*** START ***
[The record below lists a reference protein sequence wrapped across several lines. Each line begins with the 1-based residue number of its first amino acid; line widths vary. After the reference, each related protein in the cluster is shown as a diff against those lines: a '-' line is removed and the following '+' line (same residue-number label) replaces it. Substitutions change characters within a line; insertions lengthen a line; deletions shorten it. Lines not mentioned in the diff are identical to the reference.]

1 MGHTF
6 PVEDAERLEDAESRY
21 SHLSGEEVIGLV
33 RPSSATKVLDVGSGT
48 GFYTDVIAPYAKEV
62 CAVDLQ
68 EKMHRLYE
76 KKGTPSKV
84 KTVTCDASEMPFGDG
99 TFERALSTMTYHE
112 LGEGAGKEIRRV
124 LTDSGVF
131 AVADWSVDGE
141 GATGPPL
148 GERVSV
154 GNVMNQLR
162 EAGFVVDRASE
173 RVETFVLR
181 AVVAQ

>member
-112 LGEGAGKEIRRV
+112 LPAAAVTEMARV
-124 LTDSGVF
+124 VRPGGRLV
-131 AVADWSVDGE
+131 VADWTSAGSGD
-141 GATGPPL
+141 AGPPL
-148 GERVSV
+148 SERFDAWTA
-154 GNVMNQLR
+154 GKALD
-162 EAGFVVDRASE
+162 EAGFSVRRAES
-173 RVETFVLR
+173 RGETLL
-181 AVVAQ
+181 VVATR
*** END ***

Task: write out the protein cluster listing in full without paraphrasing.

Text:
[The record below lists a reference protein sequence wrapped across several lines. Each line begins with the 1-based residue number of its first amino acid; line widths vary. After the reference, each related protein in the cluster is shown as a diff against those lines: a '-' line is removed and the following '+' line (same residue-number label) replaces it. Substitutions change characters within a line; insertions lengthen a line; deletions shorten it. Lines not mentioned in the diff are identical to the reference.]

1 MGHTF
6 PVEDAERLEDAESRY
21 SHLSGEEVIGLV
33 RPSSATKVLDVGSGT
48 GFYTDVIAPYAKEV
62 CAVDLQ
68 EKMHRLYE
76 KKGTPSKV
84 KTVTCDASEMPFGDG
99 TFERALSTMTYHE
112 LGEGAGKEIRRV
124 LTDSGVF
131 AVADWSVDGE
141 GATGPPL
148 GERVSV
154 GNVMNQLR
162 EAGFVVDRASE
173 RVETFVLR
181 AVVAQ

>member
-112 LGEGAGKEIRRV
+112 LPAAAVTEMARV
-124 LTDSGVF
+124 VRPGGRLV
-131 AVADWSVDGE
+131 VADWTSAGSGD
-141 GATGPPL
+141 AGPPL
-148 GERVSV
+148 SERFDAWTA
-154 GNVMNQLR
+154 GKALD
-162 EAGFVVDRASE
+162 EAGFSVRRAES
-173 RVETFVLR
+173 RGETLL
-181 AVVAQ
+181 VVATR